“LOOK AT THE STRAWBERRIES!!” squealed a student, pointing at the luscious red berries peeking out from under the leaves.
“Can we eat them?” asked Cesar hungrily.
Cesar and the other students working in Community Service Unlimited’s (CSU) Expo Garden that morning decided to spend their spring break volunteering in area gardens and learning about social justice issues through food. Some thought it would be a fun way to finish up the 50 hours of community service students are required to perform to graduate from a LAUSD high school. Others had already completed their hours or, like Cesar, were there because they just really liked gardening.
When asked what he liked so much about it, he confessed that he hadn’t known that gardening was about more than just planting a seed.
“It’s pretty complicated,” he said, enthusiastically rattling off a list of all of the factors that could potentially impact the growth of a crop as well as the amount of maintenance some of them needed in order to thrive.
Julia, a student who is very passionate about gardening, said she thought it was important to step away from all of the technology and material things that distract us and “look at our health and the environment as [also being] part of the American dream.”
“People don’t appreciate the value of manual labor,” she said, waggling her rake. The garden gave her the opportunity to build an appreciation of nature and the costs involved in food production, which included “the resources that had [to be] destroyed” to feed our consumption habits.
The teachers had brought the students to CSU’s garden because they wanted the students to learn about more than just how to nurture seeds. They were part of a larger peace and justice program that used food and access to food as a way to teach about social justice, something that fit perfectly with CSU’s own mission of “serving the people, body and soul.”
CSU is descended from the Black Panthers, Executive Director Neelam Sharma told me. Though that may seem surprising, food issues had long been a significant part of the Panthers’ approach to community building. In addition to their political advocacy work, they had offered a number of services including breakfast programs, health screenings, nutrition classes, and even a food cooperative.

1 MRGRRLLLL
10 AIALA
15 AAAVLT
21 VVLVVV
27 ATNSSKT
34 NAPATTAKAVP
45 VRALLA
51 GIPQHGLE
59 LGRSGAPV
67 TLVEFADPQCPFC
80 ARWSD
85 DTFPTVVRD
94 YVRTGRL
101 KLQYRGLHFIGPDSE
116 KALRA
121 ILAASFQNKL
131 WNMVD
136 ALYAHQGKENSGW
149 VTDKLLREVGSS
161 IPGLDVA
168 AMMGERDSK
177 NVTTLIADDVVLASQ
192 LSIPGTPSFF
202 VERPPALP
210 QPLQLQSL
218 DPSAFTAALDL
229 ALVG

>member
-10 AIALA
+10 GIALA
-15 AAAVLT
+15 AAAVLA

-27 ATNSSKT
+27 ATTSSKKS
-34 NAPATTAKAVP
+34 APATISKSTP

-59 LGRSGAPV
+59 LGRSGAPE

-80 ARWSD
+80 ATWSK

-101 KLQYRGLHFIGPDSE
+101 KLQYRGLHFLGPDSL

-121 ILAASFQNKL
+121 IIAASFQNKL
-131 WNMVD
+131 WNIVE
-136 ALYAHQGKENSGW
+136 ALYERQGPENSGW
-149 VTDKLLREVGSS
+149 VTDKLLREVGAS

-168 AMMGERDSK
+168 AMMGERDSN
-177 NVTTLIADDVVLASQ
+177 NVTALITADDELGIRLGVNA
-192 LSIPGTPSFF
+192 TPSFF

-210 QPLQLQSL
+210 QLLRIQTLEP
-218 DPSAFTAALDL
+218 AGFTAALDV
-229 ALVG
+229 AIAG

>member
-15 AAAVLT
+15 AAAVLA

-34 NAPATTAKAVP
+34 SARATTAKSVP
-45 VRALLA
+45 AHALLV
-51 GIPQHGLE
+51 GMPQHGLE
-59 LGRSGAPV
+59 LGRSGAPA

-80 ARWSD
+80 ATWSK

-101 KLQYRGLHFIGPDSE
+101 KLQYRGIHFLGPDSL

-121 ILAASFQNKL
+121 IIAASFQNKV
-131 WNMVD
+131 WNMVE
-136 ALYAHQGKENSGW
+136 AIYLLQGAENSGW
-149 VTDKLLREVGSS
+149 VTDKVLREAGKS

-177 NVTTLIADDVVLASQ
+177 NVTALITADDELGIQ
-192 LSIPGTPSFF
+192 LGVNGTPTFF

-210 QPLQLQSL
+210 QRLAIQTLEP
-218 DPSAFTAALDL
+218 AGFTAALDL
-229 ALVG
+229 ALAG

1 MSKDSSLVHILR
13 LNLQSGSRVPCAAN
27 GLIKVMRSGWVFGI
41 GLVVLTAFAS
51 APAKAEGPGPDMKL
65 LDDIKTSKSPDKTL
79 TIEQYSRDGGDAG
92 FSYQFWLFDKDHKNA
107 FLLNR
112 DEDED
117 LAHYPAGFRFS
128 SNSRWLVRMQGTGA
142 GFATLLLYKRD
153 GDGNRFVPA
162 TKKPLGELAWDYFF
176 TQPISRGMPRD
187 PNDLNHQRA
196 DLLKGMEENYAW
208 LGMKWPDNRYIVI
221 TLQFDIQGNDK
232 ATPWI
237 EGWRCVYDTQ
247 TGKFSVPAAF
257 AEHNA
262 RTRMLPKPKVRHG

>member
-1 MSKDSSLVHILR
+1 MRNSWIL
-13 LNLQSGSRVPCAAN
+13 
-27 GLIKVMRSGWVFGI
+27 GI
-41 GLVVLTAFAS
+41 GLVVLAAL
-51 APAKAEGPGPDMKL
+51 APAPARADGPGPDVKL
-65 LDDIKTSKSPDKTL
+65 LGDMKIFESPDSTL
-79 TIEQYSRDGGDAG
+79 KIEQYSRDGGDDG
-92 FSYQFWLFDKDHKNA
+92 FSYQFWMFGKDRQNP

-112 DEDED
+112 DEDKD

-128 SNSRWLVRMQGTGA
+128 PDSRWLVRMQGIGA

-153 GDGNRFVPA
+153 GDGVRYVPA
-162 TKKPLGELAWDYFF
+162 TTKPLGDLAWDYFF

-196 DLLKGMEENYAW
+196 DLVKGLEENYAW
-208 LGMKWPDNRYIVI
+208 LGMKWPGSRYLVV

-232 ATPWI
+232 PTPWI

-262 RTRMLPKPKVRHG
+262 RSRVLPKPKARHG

Although they had inherited the Panther’s desire to reduce violence within Black and Brown communities, “rather than trying to meet the immediate needs of the community [as the Panthers did],” said Sharma, “we’re more focused on building enterprises and building the skills, talents, and knowledge in the community that enables and empowers people to meet their own needs…It’s a longer-term approach.”
Food was a natural entry point for this kind of work because its production and people’s access to it comes up against a number of issues, said Sharma, including land use, planning, politics, culture, health, and equity. As such, it opens the door for CSU staff to educate communities on how these issues overlap and to cultivate the kind of critical thinking among participants that will help them build better solutions for their own neighborhoods.
To this end, CSU runs a number of programs under the umbrella of what they call a “Community Food Village,” including Growing Healthy (engaging urban youth in the classroom), From the Ground UP! (engaging at-risk youth in internships and apprenticeships), and a Village Marketplace (selling produce at stands and through corner markets).
Interns assist with both the Market and Growing Healthy programs, learning farming, gardening, entrepreneurial skills, and community organizing. They are also essential to CSU’s community outreach efforts, as I saw this past weekend, when I spent 6 long (but fun!) hours walking the streets with staff and interns, knocking on doors and informing residents about Earth Day South L.A., an event promoting CSU’s vision for a more vibrant and earth-friendly South Los Angeles.
In the past, said Sharma, conquerors would work to subjugate populations by alienating them from the land, just as they tried to change their language, culture, and religion. For this reason, a core element of CSU’s approach involves teaching residents from South L.A. about the cultural heritage of their own ancestors as it relates to food and agriculture. The goal is to link them more deeply to each other by reconnecting them to the earth that lies somewhere underneath all of L.A.’s asphalt.
The issues facing South L.A. are complex and deeply systemic. To effectively tackle such problems, solutions must therefore also be system-oriented, said Sharma of their multi-faceted approach. But that doesn’t mean you can’t start simple. At the most basic level, says Sharma, it makes sense to engage communities through food.
“We can’t educate kids that aren’t nourished.”
The Earth Day South L.A. event takes place April 14, from 11 am – 4 pm at the Normandie Avenue School in South Los Angeles. Please join them in participating in service projects, activities for kids, cooking demos, gardening workshops, recycled art workshops, yoga, West African dancing, drumming, music, and live mural painting. For more information please visit their website.